• Policy definitions: This section should define any words of art that are used in the policy.

  • Compliance language: This section states how the institution will enforce the policy.

  • Person responsible: This section states who is responsible for answering questions about the policy.

  • Related documents: This section lists any other documents related to the policy, such as standards, guidelines, or procedures, that must be consulted to follow the policy.

  • Policy history: This section lists the revision history of the policy and any substantial changes that have occurred over time.

Information Security Policy Frameworks

Several frameworks can be used as a foundation for the subject matter included in an institution’s information security policy. These frameworks can be used as the basis of one significant, overarching information security policy or for more minor policies devoted to discrete information security topics. Higher education institutions have found success following either model. At the end of this page, the Standards box lists a few popular industry frameworks/standards that may be consulted when drafting information security policies. ISO 27001 (Used by 22% of responding institutions)

  • NIST 800-53/FISMA (Used by 20%)

  • CIS Critical Security Controls (Used by 18%)

Choosing the proper policy framework is all about what will work best for the institution and its missions. Institutions of higher education should consider the following when selecting a framework for their information security policy:

  • What works for the institution?

  • What has not worked before?

  • What fits the institution’s culture?

  • What regulatory requirements must be met?

  • What are the organizational drivers?

  • What future technology is on the institution’s roadmap?

  • What resources (staff, budget, skillsets) are needed to obtain the desired outcomes?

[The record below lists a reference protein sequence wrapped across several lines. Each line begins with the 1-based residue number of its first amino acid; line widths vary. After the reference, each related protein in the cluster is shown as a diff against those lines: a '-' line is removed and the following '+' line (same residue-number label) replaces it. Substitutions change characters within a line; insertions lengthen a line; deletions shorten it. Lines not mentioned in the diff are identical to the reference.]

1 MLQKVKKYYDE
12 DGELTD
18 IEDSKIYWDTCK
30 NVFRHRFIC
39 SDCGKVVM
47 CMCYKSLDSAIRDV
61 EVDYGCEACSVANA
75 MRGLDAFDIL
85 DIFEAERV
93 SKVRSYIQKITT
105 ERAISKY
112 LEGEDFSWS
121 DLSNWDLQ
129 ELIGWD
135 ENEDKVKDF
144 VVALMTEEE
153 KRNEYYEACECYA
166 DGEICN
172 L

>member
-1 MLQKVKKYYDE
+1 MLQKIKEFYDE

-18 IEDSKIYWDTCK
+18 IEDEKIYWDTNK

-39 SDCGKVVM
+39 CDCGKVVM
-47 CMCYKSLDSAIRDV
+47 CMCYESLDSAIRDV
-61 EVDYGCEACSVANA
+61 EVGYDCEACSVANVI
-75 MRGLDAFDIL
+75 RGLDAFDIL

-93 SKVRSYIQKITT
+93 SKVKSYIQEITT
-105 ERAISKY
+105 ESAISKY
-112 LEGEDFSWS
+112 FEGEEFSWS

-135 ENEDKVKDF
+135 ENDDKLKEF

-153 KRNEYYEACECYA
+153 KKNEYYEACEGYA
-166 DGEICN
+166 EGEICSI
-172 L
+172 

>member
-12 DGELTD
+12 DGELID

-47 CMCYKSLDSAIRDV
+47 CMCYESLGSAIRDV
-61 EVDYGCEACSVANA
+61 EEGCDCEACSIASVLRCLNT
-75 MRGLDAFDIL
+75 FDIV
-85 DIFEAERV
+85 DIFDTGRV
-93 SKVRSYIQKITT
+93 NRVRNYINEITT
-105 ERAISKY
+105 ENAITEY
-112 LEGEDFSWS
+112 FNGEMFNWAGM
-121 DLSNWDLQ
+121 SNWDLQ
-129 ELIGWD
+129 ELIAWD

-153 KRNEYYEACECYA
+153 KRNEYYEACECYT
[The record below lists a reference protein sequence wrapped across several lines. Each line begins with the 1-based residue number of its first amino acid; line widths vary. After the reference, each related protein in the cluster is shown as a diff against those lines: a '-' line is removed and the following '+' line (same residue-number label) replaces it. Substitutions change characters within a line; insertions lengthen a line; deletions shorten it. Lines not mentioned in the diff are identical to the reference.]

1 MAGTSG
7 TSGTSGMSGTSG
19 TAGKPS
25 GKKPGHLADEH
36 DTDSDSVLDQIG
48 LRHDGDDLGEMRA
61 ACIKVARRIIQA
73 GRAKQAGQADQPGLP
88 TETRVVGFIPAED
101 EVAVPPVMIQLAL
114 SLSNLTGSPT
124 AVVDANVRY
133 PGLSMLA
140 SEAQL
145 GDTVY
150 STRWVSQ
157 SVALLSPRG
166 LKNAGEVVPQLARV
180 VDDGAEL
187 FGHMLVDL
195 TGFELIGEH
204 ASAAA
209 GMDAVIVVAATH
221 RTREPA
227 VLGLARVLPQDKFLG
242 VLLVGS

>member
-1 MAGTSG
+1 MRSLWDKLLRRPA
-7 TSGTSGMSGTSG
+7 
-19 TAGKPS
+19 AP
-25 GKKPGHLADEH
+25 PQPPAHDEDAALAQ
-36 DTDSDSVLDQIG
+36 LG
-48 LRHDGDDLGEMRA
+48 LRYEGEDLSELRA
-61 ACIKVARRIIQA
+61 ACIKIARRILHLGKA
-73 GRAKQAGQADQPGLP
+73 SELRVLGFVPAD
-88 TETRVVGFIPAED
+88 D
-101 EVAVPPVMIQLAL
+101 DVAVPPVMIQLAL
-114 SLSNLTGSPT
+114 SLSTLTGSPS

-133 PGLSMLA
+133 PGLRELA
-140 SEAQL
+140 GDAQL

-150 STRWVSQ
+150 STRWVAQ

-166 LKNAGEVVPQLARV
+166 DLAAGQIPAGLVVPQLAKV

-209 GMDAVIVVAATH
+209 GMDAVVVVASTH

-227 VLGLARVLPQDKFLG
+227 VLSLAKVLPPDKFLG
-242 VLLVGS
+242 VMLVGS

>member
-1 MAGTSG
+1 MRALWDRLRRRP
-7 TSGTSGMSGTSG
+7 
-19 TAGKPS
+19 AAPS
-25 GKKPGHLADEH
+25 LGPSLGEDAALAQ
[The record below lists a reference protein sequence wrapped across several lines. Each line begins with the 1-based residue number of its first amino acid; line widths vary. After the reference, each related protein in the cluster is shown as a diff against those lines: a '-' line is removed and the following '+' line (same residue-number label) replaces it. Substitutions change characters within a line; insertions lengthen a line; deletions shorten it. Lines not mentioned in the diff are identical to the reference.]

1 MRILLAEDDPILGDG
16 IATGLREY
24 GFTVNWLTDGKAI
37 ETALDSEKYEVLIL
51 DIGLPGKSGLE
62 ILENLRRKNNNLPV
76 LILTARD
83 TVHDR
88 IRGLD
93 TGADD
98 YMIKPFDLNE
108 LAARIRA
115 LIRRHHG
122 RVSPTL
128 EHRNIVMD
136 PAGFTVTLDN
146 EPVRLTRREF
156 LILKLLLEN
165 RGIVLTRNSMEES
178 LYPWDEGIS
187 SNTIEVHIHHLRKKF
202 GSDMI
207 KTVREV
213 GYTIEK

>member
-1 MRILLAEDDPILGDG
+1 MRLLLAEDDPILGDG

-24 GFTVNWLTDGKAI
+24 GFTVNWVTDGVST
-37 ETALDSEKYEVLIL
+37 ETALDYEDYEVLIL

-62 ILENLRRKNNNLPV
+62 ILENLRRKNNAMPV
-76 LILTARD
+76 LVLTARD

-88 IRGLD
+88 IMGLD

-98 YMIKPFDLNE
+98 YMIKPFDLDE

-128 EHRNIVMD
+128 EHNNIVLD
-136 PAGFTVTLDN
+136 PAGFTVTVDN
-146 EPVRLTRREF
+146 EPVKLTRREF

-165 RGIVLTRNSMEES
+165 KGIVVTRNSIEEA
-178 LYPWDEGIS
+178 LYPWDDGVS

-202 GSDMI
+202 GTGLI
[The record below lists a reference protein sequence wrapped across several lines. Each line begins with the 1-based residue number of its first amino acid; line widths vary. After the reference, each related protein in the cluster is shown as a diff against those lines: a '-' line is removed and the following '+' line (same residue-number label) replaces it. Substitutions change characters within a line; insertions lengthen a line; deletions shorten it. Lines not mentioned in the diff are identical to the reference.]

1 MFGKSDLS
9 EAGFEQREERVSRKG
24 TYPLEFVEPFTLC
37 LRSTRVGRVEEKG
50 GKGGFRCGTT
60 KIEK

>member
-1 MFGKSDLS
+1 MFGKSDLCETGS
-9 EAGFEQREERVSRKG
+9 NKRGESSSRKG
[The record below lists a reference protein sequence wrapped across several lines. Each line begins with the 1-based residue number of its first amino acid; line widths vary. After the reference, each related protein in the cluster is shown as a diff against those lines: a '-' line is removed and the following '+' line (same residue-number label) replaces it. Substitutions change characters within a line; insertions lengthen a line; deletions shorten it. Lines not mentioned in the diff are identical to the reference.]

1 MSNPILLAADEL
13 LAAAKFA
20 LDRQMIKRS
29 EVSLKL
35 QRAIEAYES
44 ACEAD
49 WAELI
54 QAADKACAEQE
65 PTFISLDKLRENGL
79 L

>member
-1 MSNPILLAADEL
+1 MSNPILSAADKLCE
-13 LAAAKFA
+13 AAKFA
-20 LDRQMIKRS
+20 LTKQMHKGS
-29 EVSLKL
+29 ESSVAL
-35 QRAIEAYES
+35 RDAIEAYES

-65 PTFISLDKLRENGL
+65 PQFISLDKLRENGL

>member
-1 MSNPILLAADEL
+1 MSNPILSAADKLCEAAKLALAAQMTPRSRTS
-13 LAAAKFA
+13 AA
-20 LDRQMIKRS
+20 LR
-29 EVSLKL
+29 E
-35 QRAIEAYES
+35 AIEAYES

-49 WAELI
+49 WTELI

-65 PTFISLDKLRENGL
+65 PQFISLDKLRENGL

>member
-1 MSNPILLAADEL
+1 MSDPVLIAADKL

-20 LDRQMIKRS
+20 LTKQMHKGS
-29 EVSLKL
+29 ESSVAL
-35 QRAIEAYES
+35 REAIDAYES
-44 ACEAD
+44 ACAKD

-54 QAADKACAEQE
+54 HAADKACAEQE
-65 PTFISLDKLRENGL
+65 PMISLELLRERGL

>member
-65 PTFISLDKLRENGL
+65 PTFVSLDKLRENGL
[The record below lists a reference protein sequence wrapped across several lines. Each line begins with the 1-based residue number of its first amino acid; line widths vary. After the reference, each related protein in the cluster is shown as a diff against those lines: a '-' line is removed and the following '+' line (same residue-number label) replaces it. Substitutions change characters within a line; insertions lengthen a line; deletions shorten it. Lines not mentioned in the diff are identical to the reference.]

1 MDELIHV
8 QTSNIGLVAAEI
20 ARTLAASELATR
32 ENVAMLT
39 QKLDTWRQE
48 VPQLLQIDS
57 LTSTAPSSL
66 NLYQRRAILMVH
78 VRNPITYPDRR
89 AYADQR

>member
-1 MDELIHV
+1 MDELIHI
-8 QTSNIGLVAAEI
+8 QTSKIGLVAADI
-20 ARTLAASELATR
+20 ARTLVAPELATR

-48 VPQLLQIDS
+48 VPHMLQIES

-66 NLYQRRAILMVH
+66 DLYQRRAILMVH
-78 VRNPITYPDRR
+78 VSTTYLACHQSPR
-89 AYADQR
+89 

Policy Review and Update Process

Most higher education institutions will have a documented systematic policy review process (e.g., annually) toensure that policies are kept up to date and relevant. In some institutions, a policy owner or manager would be the individual who would determine the need for a new policy or the update to an existing policy. In other institutions, the role of policy manager may be played by the Business Owner (e.g., the Chief informatiInformationof reviewin Officer may be the owner/manager of the information security policy.) We use the term policy manager in this section.

information security policy manager

In most instances, the information security policy manager will review and update the policy at the required intervals or when external or internal factors require the review and update of the policy. The following are the most common factors that would prompt a review of the institution’s information security policy.

  • Changes in Federal or State laws and regulations

  • Changes in technology (e.g., increased use of mobile devices on campus)

  • Major information security project deployments (e.g., deployment of Mobile device Management (MDM)

  • Audit findings

  • Policy format changes (e.g., new policy management function and process)

  • Increased reliance on third-party service providers (e.g., outsourcing, cloud)

  • New business practices (e.g., online education, telecommuting, telemedicine)

review and update the information security policy

The process to review and update the information security policy should include many of the steps identified in the Getting Started section of this chapter. Many institutions have a “policy on policies,” or a process to follow to implement institution-wide policies from inception to maintenance and review. That document may also list steps to follow to properly update an institutional policy. At a minimum, the policy manager must: